Facts Of Breastfeeding Part 3

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The plan to be followed for the first six months. Until the breast- milk is fully established, which may not be until the second or third day subsequent to delivery (almost invariably so in a first confinement), the infant must be fed upon a little thin gruel, or upon one third water and two thirds milk, sweetened with loaf sugar.




After this time it must obtain its nourishment from the breast alone, and for a week or ten days the appetite of the infant must be the mother’s guide, as to the frequency in offering the breast. The stomach at birth is feeble, and as yet unaccustomed to food; its wants, therefore, are easily satisfied, but they are frequently renewed. An interval, however, sufficient for digesting the little swallowed, is obtained before the appetite again revives, and a fresh supply is demanded.

At the expiration of a week or so it is essentially necessary, and with some children this may be done with safety from the first day of suckling, to nurse the infant at regular intervals of three or four hours, day and night. This allows sufficient time for each meal to be digested, and tends to keep the bowels of the child in order. Such regularity, moreover, will do much to obviate fretfulness, and that constant cry, which seems as if it could be allayed only by constantly putting the child to the breast. A young mother very frequently runs into a serious error in this particular, considering every expression of uneasiness as an indication of appetite, and whenever the infant cries offering it the breast, although ten minutes may not have elapsed since its last meal. This is an injurious and even dangerous practice, for, by overloading the stomach, the food remains undigested, the child’s bowels are always out of order, it soon becomes restless and feverish, and is, perhaps, eventually lost; when, by simpy attending to the above rules of nursing, the infant might have become healthy and vigorous.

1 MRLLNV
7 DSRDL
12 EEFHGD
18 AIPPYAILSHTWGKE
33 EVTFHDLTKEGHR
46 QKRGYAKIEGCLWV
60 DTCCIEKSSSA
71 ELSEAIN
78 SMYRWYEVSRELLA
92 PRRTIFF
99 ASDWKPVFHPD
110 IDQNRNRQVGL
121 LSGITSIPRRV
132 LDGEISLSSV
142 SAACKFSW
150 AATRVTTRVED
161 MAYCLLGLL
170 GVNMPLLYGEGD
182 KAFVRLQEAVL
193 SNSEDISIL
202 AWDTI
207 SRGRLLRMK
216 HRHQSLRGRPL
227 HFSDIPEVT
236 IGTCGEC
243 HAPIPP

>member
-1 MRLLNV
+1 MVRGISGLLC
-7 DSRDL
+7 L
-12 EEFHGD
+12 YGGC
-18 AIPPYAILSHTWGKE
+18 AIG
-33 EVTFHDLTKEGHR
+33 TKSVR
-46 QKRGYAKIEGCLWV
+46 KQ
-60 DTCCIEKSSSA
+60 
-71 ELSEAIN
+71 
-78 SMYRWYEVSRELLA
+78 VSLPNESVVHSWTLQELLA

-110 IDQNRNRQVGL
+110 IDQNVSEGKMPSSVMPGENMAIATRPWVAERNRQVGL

For the same reason, the infant that sleeps with its parent must not be allowed to have the nipple remaining in its mouth all night. If nursed as suggested, it will be found to awaken, as the hour for its meal approaches, with great regularity. In reference to night-nursing, I would suggest suckling the babe as late as ten o’clock p. m., and not putting it to the breast again until five o’clock the next morning. Many mothers have adopted this hint, with great advantage to their own health, and without the slightest detriment to that of the child. With the latter it soon becomes a habit; to induce it, however, it must be taught early.

The foregoing plan, and without variation, must be pursued to the sixth month.

After the sixth month to the time of weaning, if the parent has a large supply of good and nourishing milk, and her child is healthy and evidently flourishing upon it, no change in its diet ought to be made. If otherwise, however, (and this will but too frequently be the case, even before the sixth month) the child may be fed twice in the course of the day, and that kind of food chosen which, after a little trial, is found to agree best.



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